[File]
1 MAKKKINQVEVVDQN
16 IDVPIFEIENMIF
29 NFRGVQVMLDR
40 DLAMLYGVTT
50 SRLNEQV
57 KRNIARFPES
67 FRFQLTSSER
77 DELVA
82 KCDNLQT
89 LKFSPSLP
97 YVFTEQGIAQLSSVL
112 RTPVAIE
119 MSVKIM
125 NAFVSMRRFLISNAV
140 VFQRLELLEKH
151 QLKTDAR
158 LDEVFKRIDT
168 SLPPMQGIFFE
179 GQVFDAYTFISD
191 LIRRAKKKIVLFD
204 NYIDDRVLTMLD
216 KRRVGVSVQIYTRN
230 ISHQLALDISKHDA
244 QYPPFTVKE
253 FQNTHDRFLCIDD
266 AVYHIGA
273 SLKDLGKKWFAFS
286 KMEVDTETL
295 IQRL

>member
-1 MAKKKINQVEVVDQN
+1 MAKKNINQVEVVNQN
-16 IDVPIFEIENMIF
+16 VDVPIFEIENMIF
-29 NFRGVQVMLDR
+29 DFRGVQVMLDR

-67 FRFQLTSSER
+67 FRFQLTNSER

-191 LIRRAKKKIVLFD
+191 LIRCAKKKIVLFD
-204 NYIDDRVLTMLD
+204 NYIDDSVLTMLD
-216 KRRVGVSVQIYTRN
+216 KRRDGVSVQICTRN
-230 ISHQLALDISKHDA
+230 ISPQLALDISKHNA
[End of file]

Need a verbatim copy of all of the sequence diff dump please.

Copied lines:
1 MAKKKINQVEVVDQN
16 IDVPIFEIENMIF
29 NFRGVQVMLDR
40 DLAMLYGVTT
50 SRLNEQV
57 KRNIARFPES
67 FRFQLTSSER
77 DELVA
82 KCDNLQT
89 LKFSPSLP
97 YVFTEQGIAQLSSVL
112 RTPVAIE
119 MSVKIM
125 NAFVSMRRFLISNAV
140 VFQRLELLEKH
151 QLKTDAR
158 LDEVFKRIDT
168 SLPPMQGIFFE
179 GQVFDAYTFISD
191 LIRRAKKKIVLFD
204 NYIDDRVLTMLD
216 KRRVGVSVQIYTRN
230 ISHQLALDISKHDA
244 QYPPFTVKE
253 FQNTHDRFLCIDD
266 AVYHIGA
273 SLKDLGKKWFAFS
286 KMEVDTETL
295 IQRL

>member
-1 MAKKKINQVEVVDQN
+1 MAKKNINQVEVVNQN
-16 IDVPIFEIENMIF
+16 VDVPIFEIENMIF
-29 NFRGVQVMLDR
+29 DFRGVQVMLDR

-67 FRFQLTSSER
+67 FRFQLTNSER

-191 LIRRAKKKIVLFD
+191 LIRCAKKKIVLFD
-204 NYIDDRVLTMLD
+204 NYIDDSVLTMLD
-216 KRRVGVSVQIYTRN
+216 KRRDGVSVQICTRN
-230 ISHQLALDISKHDA
+230 ISPQLALDISKHNA